NRC Law Variations having the desired effect

Teams with poor set pieces are quickly being found out in in the NRC. Image: ARU/Flitty Images

Teams with poor set pieces are quickly being found out in in the NRC. Image: ARU/Flitty Images

Though the competition itself might be battling for exposure, the variations to the Laws of Rugby, and the little tweaks made to how certain Laws are interpreted by referees has certainly had the desired effect on the rugby being played in the National Rugby Championship.

The biggest change has been the reduction of penalty and drop goals, from three points to two points, and the increase in the value of conversions, from two points up to three.

The effect has been profound. As at the end of Round 4, only nine penalty goals had been attempted in 16 matches, as teams universally prefer to kick for touch when receiving penalties in the opposition half.

And with converted tries being worth eight points, the ball is certainly in play a lot more, as teams look to score tries where previously they might have taken the safety-first option of the penalty goal.

Again, after four rounds, 141 tries had been scored across the 16 games, an average of almost nine tries per match. The 16 matches are averaging a shade over 61 points scored per match, so if that’s your measure for entertaining rugby, it’s well and truly being provided.

In context, Super Rugby matches this year averaged around 48 points and less than five tries per game.

New Zealand’s ITM Cup, and South Africa’s Currie Cup average around 55 and 53 points per game, respectively, but when recalculated for the change in points for goal-kicking, the NRC is very much on par with both competitions.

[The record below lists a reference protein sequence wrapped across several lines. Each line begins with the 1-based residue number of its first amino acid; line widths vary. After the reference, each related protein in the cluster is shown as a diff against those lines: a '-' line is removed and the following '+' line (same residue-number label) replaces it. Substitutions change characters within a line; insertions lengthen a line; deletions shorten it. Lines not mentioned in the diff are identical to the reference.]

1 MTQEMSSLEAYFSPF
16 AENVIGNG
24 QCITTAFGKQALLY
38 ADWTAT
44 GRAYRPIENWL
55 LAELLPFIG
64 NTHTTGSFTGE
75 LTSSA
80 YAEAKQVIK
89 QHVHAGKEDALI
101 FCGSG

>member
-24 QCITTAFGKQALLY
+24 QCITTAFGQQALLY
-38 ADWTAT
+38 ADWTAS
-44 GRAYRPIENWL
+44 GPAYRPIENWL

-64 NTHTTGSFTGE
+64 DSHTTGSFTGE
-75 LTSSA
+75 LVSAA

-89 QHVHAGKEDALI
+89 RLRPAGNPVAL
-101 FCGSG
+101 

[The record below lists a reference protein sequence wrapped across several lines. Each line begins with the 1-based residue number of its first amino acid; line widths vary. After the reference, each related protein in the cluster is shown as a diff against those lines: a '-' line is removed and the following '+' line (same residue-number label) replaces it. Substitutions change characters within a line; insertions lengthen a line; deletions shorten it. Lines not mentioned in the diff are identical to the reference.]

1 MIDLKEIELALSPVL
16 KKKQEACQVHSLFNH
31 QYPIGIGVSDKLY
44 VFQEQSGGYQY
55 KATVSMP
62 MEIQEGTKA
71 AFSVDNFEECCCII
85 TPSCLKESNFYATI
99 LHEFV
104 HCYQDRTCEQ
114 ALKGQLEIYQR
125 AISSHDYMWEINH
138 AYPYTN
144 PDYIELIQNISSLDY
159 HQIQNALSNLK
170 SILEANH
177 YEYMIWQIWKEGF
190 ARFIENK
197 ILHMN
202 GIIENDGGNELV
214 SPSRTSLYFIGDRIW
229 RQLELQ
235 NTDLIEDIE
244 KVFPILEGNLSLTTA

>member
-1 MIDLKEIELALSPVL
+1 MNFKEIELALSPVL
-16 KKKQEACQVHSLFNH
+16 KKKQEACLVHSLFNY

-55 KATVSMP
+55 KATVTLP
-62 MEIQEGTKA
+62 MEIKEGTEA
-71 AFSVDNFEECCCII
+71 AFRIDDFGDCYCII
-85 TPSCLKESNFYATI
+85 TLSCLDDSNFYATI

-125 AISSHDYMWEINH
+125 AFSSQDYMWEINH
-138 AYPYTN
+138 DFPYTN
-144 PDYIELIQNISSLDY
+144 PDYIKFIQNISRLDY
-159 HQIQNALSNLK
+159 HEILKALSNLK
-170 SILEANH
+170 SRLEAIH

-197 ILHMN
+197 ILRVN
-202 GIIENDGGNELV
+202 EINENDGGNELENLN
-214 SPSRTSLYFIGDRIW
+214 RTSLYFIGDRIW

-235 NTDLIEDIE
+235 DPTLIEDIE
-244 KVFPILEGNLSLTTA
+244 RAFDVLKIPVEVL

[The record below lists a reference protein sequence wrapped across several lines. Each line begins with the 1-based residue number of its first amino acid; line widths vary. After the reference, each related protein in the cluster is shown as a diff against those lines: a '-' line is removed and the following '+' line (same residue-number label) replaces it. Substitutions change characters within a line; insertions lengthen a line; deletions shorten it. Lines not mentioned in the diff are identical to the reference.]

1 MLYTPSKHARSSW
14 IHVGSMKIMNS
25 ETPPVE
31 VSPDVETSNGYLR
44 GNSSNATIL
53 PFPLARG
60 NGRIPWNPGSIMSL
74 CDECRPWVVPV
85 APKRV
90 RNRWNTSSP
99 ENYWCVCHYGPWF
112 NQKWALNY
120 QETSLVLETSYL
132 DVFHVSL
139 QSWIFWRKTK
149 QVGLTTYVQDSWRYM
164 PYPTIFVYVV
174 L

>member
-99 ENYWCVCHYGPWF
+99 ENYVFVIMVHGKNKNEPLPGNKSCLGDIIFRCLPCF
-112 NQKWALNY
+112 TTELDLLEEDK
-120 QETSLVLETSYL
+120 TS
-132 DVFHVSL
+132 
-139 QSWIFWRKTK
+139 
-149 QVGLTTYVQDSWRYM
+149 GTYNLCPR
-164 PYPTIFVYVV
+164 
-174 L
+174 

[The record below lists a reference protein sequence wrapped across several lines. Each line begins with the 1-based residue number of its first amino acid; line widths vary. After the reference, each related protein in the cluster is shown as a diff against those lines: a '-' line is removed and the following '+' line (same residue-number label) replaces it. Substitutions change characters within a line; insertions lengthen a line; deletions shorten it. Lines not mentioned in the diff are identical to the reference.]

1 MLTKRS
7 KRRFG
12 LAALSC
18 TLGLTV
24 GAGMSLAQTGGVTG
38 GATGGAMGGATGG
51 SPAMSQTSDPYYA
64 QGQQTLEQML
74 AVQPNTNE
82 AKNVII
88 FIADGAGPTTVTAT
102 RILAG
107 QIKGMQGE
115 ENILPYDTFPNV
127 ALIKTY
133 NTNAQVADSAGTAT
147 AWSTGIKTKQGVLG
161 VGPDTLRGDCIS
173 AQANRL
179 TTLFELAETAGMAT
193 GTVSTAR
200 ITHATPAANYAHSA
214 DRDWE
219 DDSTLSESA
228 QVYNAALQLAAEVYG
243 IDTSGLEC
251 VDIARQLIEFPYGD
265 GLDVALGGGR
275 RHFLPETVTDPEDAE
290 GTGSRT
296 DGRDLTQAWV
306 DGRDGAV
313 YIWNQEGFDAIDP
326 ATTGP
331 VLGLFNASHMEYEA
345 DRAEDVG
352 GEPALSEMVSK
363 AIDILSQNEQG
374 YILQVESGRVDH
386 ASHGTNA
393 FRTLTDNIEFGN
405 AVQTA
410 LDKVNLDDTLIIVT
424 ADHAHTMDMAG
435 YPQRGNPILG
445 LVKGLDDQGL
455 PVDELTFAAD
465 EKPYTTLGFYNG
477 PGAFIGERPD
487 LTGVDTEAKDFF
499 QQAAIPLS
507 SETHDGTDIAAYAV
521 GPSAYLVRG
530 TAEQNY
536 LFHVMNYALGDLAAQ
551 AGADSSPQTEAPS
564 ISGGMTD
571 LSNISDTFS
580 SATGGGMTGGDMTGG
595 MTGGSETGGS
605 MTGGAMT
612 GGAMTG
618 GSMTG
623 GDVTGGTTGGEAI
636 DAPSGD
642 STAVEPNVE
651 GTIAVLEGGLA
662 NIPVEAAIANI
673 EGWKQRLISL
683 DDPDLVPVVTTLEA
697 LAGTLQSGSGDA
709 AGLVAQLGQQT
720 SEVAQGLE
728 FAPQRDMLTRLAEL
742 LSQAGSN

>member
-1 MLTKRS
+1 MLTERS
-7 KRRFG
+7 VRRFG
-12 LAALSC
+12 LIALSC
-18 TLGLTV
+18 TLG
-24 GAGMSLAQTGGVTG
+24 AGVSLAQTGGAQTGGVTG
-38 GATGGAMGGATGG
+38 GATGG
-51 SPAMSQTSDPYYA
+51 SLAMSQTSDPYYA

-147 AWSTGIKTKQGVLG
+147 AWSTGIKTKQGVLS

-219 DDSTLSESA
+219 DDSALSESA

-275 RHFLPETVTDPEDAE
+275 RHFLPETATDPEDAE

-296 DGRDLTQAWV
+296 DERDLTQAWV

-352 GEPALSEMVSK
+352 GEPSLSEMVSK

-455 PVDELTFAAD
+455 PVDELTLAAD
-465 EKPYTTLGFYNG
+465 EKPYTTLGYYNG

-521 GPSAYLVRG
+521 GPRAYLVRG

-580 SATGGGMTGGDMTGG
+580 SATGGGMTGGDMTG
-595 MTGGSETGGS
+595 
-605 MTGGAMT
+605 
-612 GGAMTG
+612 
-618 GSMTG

But for all the emphasis on try-scoring and open play, the surprising effect has been that the scrum and lineout set pieces have become an even more important aspect of the game, as teams look to capitalise on the work of their forwards before unleashing the flashy backs.

Scrums also have to packed within 30 seconds, too, meaning the forwards can’t amble to the mark anymore and their scrummaging technique has to be correct when the get there.

Poor scrummaging teams have already been found out, with a number of penalty tries awarded, and more than a few props spending time in the sin bin. Teams with good scrums are starting to pick off tight heads, as well as pushover tries with and against the feed.

The variation where a crooked lineout throw is not pulled out unless contested in the air has actually led to more contests from the defending team, which in turn has put more pressure on the accuracy of the throw.

NRC critics have been very quick to denounce this competition, and particularly the law variations, with suggestions that the game will serve no purpose in readying players for Super Rugby level and beyond.

But that’s simply not true, and already it’s apparent that the teams with the best balance of forward dominance and attacking strike power are the front-runners in the competition.

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